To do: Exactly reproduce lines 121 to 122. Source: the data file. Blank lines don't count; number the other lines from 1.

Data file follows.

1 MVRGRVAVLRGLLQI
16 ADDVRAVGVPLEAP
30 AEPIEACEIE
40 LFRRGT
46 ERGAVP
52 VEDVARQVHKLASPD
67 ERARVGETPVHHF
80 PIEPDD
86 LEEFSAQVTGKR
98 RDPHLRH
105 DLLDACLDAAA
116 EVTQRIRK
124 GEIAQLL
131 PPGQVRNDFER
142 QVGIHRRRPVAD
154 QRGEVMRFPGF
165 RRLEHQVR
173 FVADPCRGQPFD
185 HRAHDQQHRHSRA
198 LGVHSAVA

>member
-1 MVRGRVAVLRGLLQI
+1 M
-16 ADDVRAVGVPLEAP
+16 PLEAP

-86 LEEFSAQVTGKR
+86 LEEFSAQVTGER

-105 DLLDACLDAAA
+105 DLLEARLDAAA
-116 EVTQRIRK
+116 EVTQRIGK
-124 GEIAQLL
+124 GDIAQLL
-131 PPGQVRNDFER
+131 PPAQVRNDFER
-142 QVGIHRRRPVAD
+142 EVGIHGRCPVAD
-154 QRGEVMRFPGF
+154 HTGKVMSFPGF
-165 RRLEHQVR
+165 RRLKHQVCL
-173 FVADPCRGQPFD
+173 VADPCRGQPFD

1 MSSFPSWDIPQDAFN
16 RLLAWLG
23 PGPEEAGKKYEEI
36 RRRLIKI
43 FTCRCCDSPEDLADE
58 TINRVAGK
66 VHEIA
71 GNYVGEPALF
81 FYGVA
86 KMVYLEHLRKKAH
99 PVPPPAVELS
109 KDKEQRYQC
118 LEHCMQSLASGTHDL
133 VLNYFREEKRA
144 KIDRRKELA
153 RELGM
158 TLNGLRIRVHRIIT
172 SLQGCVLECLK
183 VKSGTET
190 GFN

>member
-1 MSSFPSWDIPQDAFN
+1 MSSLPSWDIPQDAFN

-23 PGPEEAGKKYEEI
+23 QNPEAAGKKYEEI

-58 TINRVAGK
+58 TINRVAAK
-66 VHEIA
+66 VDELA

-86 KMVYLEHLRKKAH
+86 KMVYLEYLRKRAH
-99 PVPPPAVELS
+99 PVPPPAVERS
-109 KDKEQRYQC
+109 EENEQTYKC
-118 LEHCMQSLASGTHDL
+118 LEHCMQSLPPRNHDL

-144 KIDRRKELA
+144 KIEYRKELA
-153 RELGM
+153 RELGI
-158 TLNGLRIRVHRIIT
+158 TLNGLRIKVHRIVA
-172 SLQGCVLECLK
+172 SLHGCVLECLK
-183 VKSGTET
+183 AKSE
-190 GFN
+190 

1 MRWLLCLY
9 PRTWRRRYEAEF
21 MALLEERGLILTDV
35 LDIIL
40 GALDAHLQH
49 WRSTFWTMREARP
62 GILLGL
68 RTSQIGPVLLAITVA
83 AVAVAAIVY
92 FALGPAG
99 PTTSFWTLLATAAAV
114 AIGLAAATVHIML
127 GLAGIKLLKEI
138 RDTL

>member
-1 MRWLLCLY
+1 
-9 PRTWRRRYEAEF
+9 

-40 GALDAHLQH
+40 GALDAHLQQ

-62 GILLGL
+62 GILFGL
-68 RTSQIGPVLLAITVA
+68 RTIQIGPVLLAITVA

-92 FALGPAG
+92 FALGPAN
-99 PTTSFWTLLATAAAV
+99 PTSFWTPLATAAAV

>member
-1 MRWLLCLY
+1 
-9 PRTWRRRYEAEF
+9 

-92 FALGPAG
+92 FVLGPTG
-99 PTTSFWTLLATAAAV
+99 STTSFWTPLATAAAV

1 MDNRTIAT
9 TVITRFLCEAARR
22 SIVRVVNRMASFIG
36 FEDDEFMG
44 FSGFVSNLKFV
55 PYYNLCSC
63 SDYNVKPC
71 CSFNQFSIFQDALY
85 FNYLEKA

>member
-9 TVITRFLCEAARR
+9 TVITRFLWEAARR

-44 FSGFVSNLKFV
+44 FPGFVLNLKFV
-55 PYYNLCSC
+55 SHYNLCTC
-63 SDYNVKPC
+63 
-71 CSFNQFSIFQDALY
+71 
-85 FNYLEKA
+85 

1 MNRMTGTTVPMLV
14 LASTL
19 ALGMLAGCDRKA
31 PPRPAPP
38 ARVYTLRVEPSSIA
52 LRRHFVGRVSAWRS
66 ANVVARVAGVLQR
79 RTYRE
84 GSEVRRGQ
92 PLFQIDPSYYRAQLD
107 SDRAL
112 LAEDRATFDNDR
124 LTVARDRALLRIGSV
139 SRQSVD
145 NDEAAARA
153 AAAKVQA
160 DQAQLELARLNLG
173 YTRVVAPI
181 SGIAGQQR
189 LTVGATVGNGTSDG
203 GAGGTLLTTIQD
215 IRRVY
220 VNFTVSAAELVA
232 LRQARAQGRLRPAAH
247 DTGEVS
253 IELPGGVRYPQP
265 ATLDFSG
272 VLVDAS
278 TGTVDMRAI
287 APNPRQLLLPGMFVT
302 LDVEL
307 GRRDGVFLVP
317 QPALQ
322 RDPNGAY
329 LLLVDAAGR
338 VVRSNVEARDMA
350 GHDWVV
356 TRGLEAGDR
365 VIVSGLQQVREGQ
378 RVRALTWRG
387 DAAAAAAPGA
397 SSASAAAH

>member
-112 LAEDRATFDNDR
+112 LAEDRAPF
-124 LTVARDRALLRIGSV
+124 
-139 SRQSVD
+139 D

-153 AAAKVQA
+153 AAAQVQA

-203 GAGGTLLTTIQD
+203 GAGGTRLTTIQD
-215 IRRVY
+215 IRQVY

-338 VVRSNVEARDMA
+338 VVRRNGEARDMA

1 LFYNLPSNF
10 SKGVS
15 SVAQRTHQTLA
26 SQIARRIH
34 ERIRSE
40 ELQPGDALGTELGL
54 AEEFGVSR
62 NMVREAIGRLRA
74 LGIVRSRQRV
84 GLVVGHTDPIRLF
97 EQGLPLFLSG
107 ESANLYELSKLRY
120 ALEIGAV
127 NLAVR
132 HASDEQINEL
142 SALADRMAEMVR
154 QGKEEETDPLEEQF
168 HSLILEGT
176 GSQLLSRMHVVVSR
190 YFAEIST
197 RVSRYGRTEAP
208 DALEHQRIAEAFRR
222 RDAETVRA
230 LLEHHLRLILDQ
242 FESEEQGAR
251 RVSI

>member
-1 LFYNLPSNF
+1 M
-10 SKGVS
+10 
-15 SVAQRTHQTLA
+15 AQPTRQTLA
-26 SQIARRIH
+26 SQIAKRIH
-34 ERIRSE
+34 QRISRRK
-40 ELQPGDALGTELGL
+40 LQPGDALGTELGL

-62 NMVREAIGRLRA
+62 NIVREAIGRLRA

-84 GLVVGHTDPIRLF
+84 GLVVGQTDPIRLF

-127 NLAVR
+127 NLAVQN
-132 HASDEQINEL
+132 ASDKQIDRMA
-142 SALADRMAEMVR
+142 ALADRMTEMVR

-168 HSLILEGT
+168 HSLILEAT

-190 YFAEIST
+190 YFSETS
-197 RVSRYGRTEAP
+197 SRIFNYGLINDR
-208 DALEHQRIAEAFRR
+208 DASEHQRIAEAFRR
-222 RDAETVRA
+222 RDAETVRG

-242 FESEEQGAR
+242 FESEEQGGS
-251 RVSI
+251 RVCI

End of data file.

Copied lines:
+99 PTSFWTPLATAAAV

>member